How to use proven sleeping practices for every age group


How to use proven sleeping practices for every age group

We all know that enough sleep is important to function well and be happy overall.

There is no difference between adults and kids.

Just the amount of sleep we need and the problems we face at night are different.

After I’ve stretched on the importance of healthy eating habits in my last post (, I want to talk about sleeping practices and habits today. Sleep and food, next to being active and having regular checkups, are the basics of keeping our kids healthy.

A peaceful environment at home guarantees a healthy and good night sleep. Trust in you as a parent to be able to share worries and problems with you is helpful too. Enough sleep is crucial for your kid’s ability to handle stress and anxiety.

Do you know how much sleep your kid should have?

Newborns (0-3 months)

Newborns sleep a total of 10 to 18 hours a day on an irregular schedule.

It’s not on us parents to enforce a schedule on them at this age. Their sleep-wake cycle is simply connected to their need to be fed, changed and nurtured.

Some scientist say that there is lots of activity in the brain during the sleeping phase of babies, helping them to develop during the early stage.

Sleeping practice:

  • Identify signs of sleepiness and provide a quiet environment at this stage
  • Place baby on back with face and head clear of blankets and soft items.

I have to mention that some babies don’t stop crying. My daughter was one of them. As much of an angel she is now, as a baby she would not stop crying. After I tried everything the pediatrician, my aunts and friends, our neighbors, the books and the Internet had told me I decided to go with the flow until it stops.

After 3 months I woke up one morning and was surprisingly refreshed and awake. Like someone had pressed a button, my girl had stopped crying. If this is your situation, don’t feel like you are doing something wrong. That’s just how they are.

Infants (4-11 months)

Infants typically sleep 9-12 hours a day.

By nine months they usually sleep through the night. At this age a bedtime routine that repeats every day is important. This can be a bath, cuddles, stories, songs.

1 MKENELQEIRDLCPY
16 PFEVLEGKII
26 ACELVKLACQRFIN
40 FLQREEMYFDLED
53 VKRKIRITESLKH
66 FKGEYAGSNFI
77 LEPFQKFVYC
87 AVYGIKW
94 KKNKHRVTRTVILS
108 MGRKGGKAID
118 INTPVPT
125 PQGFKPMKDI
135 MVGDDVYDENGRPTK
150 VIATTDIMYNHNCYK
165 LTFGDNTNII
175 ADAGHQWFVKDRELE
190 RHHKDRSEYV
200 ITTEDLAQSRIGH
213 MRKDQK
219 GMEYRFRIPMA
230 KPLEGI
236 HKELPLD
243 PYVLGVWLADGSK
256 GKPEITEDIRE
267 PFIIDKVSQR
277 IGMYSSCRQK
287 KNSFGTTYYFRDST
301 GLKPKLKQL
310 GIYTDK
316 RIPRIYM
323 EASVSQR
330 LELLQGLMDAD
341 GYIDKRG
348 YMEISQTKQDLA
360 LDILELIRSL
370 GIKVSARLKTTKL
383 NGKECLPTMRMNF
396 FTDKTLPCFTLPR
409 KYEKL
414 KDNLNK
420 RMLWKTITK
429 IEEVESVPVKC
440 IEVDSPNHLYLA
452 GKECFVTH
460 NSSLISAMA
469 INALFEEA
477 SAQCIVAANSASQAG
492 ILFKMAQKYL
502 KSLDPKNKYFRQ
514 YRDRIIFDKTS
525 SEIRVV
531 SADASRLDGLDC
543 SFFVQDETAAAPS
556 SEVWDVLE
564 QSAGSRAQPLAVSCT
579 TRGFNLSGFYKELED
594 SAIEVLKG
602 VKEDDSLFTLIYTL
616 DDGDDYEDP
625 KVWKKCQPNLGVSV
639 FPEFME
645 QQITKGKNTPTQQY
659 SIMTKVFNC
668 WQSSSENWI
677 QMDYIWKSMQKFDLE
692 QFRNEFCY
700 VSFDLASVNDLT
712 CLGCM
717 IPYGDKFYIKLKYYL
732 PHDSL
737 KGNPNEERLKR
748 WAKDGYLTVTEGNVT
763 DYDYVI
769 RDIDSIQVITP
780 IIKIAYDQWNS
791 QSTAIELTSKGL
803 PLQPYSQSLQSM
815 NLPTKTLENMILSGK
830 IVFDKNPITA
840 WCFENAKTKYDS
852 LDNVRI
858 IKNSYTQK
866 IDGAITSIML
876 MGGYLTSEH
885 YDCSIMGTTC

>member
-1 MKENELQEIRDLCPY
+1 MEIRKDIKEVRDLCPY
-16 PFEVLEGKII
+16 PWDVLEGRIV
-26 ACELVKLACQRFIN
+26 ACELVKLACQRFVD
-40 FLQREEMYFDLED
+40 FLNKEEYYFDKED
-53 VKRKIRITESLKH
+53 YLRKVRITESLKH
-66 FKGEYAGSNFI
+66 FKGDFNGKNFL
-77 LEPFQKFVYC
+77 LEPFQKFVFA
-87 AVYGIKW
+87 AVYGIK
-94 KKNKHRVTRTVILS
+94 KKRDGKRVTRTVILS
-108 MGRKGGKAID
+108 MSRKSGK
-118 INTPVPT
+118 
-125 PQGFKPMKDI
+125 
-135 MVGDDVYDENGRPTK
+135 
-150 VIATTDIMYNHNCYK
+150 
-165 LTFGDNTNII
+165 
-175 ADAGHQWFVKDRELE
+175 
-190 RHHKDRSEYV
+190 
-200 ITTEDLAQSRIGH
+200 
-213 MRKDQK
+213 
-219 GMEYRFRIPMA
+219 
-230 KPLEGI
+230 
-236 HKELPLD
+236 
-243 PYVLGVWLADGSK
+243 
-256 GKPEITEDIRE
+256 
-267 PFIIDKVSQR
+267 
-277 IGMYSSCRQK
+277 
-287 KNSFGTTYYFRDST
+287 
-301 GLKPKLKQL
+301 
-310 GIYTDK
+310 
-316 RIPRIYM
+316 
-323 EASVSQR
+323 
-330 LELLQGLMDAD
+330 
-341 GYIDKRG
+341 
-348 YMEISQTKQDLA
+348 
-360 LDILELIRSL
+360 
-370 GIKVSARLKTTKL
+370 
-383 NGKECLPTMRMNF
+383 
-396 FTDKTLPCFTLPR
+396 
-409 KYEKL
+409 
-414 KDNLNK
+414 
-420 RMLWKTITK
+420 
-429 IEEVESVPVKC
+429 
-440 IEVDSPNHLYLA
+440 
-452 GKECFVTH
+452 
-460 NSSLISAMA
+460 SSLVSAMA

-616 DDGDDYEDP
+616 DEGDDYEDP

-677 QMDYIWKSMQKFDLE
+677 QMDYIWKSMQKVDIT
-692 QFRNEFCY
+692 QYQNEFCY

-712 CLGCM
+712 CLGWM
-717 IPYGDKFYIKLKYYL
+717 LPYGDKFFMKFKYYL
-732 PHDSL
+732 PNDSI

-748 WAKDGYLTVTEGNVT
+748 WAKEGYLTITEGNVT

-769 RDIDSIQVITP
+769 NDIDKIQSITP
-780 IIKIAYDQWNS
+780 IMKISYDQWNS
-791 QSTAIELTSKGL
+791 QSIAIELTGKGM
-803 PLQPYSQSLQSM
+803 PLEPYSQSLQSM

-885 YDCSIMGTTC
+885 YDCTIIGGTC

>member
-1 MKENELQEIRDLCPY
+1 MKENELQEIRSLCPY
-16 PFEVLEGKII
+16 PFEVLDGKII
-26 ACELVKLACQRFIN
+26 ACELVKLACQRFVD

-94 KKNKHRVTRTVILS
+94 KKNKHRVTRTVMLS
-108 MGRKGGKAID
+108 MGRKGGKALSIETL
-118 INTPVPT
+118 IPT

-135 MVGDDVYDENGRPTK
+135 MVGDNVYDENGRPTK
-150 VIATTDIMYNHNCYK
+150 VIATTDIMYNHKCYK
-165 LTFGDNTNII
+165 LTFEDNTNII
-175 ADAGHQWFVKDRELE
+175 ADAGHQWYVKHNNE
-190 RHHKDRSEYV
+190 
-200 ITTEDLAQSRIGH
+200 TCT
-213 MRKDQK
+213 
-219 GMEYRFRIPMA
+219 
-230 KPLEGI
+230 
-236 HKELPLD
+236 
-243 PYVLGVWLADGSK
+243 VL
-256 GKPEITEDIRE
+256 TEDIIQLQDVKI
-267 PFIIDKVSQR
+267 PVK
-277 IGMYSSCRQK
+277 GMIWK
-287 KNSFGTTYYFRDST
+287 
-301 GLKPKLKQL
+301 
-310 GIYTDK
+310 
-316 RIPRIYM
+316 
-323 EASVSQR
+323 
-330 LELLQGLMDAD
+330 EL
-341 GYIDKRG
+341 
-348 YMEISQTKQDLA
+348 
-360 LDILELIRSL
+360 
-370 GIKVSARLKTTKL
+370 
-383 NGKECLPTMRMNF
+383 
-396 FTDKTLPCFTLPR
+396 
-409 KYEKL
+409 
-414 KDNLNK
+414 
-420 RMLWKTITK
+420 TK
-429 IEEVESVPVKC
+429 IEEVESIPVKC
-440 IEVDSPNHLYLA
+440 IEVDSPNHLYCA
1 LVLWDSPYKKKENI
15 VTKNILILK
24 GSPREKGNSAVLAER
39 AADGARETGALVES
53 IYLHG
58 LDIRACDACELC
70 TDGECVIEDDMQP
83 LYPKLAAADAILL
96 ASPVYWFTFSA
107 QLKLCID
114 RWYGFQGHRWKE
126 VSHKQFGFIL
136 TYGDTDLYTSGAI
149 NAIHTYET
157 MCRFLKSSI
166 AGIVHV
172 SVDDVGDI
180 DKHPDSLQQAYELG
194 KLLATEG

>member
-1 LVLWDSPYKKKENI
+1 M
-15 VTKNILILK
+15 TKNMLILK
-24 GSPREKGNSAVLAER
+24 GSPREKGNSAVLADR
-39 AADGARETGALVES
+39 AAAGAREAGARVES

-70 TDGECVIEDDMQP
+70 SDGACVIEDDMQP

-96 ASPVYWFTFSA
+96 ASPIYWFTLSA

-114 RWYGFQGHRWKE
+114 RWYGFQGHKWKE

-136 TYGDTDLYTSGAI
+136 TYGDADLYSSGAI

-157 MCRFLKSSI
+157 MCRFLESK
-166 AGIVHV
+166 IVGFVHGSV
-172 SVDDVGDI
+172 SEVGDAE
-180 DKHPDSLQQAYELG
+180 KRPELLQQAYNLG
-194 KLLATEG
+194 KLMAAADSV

I used to sing to my kids. My daughter had one song she loved most, my son had his favorite. They still like the songs and sometimes sing them themselves.

It is totally up to you if you want to use a pacifier. My son didn’t care. My daughter loved her pacifier and even named it. I would have made my life more complicated not giving her one.

Sleeping practice:

  • Establish a regular, peaceful and sleep friendly environment.
  • Create a consistent and enjoyable bedtime routine.

Toddlers (1-2 years)

Toddlers need about 11-14 hours of sleep.

By 18 months of age they nap usually only once a day. A toddlers’ drive for independence and their ability to get out of bed can easily interfere with sleep. Further, with the development of imagination, toddlers face difficulties falling asleep and waking up during the night.

Sleeping practice:

  • Develop a daily sleep schedule and consistent bedtime routine.
  • Establish a regular, peaceful and sleep friendly environment.
  • Allow the use of security objects such as a blanket or stuffed animal.
  • Set limits, discuss them and enforce them.

Preschoolers (3-5 years)

Preschoolers need around 11-13 hours of sleep each night.

With even further development of imagination, Preschoolers have often nighttime fears and nightmares. Waking up during the night is common.

Sleeping practice:

  • Listen to your kid’s worries and stories.
  • Create positive stories that will destroy nightmares.
  • Maintain a regular and consistent sleep schedule.
  • Have a relaxing bedtime routine.
  • Your kid should sleep in the same sleeping environment every night, without a TV.

School kids (6-13 years)

Kids aged six to 13 need about 9-11 hours of sleep each night.

At this age there is usually an increasing demand from school. Homework, sports and other activities add to the busy schedule. TV, computers, the Internet as well as interest in caffeine products can lead to difficulties falling asleep.

Sleeping practice:

  • Teach them about healthy sleep habits.
  • Continue to emphasize need for regular and consistent sleep schedule and bedtime routine.
  • Keep TV and computers out of the bedroom.
  • Avoid caffeine whenever possible.

Final thoughts

To stay healthy enough sleep is important for our kids.

For that, it is crucial to develop a relaxing bedtime routine and a stress free home.

Trust in us parents to be able to share problems will help our kids to fall asleep easier and sleep through the night. For that, we have to listen to our kids.

What are your experiences with sleeping habits?

Please share your personal bedtime routine in the comments.

About the Author

Ilka Emig is a passionate self-development writer, lovable scientist and mother of two funny, constantly question asking and knowledge craving kids. She is on a mission to motivate parents to relax and enjoy their kids. Ilka Emig is a contributor to KachyTV Blog and writes at

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